Nor’easter Cuts Power To Thousands Of Homes, Causes Chaos

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  •  Nor'easter
    A man walks toward a police car during a nor'easter, also known as a northeaster storm, in the Red Hook Neighborhood of New York
  • Nor'easter
    Unseasonably snowy weather canceled hundreds of flights into and out of New York and New Jersey.
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Even as the U.S. east coast recovers from the damage caused by Superstorm Sandy, a wintry storm hit the region Wednesday, bringing high winds, rain and snow which knocked out power supply in some areas.

The nor’easter has added to the woes of coastal residents of New York, New Jersey and Connecticut who faced new warnings to evacuate their homes, while airlines cancelled hundreds of flights, once again within a week.

An estimated 22,000 homes and businesses from the Carolinas to New York lost power Wednesday while another 640,000 customers are still living in the dark due to the outage that resulted from one of the most destructive storms ever to hit the U.S., Reuters reported.

New York and New Jersey evacuated the residents in the storm path ahead of the nor'easter, which was forecast to bring a high tide of about 2 feet above normal by early Thursday, the report said.

Public works crews have been working to build dunes to prevent more beach erosion with storm surges along the coasts of New Jersey and New York expected to reach perhaps 3 feet (0.9 meters), half to a third of what Sandy caused.

No major flooding has been reported while New York’s administrative authorities asked residents whose homes were flooded in Sandy to move to public shelters or other alternatives.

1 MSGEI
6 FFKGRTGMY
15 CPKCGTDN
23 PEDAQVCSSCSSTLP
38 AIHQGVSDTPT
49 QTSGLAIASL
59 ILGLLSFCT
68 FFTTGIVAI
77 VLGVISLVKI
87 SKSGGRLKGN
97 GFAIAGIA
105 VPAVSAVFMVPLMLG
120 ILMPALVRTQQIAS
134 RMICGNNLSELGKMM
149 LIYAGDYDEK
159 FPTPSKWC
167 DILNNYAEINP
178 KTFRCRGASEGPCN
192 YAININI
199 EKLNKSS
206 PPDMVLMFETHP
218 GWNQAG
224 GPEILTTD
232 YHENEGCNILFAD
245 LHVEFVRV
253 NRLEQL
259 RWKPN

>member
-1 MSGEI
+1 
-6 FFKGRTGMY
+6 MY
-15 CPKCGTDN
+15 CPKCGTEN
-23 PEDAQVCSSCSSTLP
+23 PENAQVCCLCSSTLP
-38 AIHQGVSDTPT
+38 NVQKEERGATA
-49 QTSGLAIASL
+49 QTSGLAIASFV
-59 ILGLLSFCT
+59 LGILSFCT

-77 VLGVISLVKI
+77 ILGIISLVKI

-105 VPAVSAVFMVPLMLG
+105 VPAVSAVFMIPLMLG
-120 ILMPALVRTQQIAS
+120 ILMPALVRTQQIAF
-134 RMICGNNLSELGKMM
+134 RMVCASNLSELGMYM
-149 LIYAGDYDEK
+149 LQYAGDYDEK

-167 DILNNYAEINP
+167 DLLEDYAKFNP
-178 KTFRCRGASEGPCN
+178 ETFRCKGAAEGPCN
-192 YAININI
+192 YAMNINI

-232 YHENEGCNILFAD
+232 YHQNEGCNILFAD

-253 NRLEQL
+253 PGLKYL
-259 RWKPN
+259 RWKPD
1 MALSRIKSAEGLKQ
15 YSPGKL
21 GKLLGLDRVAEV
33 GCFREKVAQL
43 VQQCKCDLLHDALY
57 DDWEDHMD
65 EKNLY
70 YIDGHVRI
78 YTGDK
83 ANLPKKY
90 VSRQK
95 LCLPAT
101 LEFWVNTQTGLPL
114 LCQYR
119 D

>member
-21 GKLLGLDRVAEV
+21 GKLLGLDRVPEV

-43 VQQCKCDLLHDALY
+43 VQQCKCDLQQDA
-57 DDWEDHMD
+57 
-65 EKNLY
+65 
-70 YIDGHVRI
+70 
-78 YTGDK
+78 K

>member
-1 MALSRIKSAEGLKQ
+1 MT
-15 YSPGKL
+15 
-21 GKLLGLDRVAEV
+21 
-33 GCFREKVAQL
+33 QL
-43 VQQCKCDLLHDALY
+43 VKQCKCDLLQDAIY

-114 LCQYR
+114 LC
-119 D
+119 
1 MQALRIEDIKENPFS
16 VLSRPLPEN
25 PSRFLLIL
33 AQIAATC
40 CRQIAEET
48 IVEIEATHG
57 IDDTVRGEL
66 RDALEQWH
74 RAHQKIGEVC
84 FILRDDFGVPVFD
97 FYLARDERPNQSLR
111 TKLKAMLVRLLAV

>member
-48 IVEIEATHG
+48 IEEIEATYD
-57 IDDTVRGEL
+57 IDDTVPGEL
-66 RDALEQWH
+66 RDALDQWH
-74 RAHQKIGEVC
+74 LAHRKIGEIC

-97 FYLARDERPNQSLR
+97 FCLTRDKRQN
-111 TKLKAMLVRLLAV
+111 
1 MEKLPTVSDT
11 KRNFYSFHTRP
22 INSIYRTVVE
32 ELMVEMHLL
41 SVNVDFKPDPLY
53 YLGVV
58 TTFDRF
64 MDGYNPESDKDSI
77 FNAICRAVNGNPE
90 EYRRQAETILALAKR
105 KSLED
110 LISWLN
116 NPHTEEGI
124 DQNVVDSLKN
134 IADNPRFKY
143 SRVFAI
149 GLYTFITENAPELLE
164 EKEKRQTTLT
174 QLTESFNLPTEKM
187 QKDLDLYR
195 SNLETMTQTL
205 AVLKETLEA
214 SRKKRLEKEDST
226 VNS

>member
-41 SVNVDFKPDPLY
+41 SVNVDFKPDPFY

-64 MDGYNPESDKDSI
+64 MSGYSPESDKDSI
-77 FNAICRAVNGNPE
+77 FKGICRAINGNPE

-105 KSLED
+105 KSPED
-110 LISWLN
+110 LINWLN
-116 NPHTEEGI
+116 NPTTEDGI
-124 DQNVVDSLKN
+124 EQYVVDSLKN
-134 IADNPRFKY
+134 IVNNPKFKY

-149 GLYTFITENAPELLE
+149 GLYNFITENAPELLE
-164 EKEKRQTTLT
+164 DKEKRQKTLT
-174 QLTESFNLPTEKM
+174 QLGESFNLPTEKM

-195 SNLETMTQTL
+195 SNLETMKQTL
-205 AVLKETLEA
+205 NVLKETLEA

More than half a million homes and businesses remained without power as temperatures sunk to 30s Fahrenheit (-1 to 4 degrees Celsius) overnight, the Associated Press reported.

New York Mayor Michael Bloomberg warned citizens to take precautionary measures and evacuate from low-lying areas, though the nor’easter is not as strong as Sandy.

“Even though it’s not anywhere near as strong as Sandy nor strong enough, in normal times, for us to evacuate anybody out of precaution and because of the changing physical circumstances, we are going to go to some small areas and ask those people to go to higher ground,” Bloomberg was quoted as saying by the AP.

However, many have decided against moving out due to the risk of leaving their homes unattended, since weather forecasts don’t predict the situation to get any worse than it already is, the report said quoting New York City residents.

A resident of the hard-hit Rockaways section of New York City, James Alexander, likened the storm to “a sequel of a horror movie.”

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